What is the Bible, if not about spiritual direction? Open up to a page, any page, and you are bound to find something that offers insight and guidance of one form or another.
Of course, with 73 books (46 Old Testament, 27 New) from which to choose, plus any number of commentaries, interpretations and analyses for each, Scripture can, for some, seem rather intimidating.
In an essay entitled “Using Scripture in Prayer and Spiritual Direction,” Sulpician Father Richard Gula, author (“The Call to Holiness”) and moral theologian, suggests that while the Bible’s text and interpretations can be overwhelming, that “should not frighten us away from praying with Scripture, nor smother imaginative application to our lives.”
Spiritual direction, says Father Gula, offers believers an opportunity “to become more consciously aware of the presence of God in their life, more deeply in love with God, and more alive in the Spirit of God.” Scripture, as a place of encounter with God, “can serve as a special resource for spiritual direction.”
But effective spiritual direction begins with prayer — more specifically, Father Gula suggests, “contemplative-like” prayer that “listens, pays attention and opens our hearts to the deeper dimensions of our experiences where we meet God.”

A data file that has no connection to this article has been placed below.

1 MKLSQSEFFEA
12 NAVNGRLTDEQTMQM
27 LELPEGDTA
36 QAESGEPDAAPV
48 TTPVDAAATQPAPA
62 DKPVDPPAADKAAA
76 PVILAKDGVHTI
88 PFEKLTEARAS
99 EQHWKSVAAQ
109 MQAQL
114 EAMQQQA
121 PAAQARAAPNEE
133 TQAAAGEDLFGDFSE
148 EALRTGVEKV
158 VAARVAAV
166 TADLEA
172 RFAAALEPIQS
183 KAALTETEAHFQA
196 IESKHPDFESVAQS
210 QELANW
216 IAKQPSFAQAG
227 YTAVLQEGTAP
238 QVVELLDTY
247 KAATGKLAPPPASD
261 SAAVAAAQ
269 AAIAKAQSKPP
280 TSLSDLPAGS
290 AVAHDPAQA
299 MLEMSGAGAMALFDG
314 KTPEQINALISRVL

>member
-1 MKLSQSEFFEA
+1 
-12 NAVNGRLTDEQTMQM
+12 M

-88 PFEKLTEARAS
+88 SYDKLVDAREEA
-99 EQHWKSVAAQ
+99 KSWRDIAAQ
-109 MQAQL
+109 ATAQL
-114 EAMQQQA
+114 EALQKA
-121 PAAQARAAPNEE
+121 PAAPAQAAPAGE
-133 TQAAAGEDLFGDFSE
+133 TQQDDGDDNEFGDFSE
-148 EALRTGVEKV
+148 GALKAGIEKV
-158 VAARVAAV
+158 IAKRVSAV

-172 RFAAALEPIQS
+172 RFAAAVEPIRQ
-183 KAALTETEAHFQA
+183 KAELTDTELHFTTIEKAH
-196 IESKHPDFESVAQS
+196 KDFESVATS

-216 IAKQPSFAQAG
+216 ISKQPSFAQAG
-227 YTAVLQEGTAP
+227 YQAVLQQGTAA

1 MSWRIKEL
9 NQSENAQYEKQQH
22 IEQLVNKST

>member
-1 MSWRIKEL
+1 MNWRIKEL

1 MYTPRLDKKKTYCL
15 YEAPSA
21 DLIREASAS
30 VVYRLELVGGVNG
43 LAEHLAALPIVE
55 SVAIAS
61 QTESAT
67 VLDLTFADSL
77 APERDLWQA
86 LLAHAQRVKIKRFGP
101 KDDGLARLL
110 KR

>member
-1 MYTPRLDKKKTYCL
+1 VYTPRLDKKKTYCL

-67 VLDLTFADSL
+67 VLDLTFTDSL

And, he adds, because Scripture expresses the word of a living God seeking to engage in dialogue with us, “we need to approach the Bible in prayer as a word addressed to us personally calling for a response. ‘What do I hear the Lord saying to me?’ is the fundamental question we bring to Scripture when we pray.”
Thus, it is important to pay attention not simply to the words of Scripture but to the mood and feelings of those we read about; to how we feel ourselves as we read (“Where am I in this story?”); to ask, “How does the Lord seem to me in this text?”; and to how we respond to God (“Lord, what I hear you saying to me is …”).
In the process, a healthy balance of “left brain” (imagination and intuition) and “right brain” (logic and analysis) thinking is necessary.
To that end, both spiritual director and directee, though likely not certified in biblical scholarship, should be “biblically informed” and aware of ongoing critical examination of scriptural texts. Both should also have an honest understanding of what the directee is seeking through this exercise.
If that search, ultimately, is for a closer relationship with God, it is unlikely that any sincere (read: prayerful and prayer-filled) effort at reading Scripture will be for naught. How, after all, can time spent with the spiritual director of all spiritual directors be anything but productive?
“Call to me,” says the Lord, “and I will answer you; I will tell you great things beyond the reach of your knowledge” (Jer 33:3).
Catholic journalist Mike Nelson writes from Southern California.
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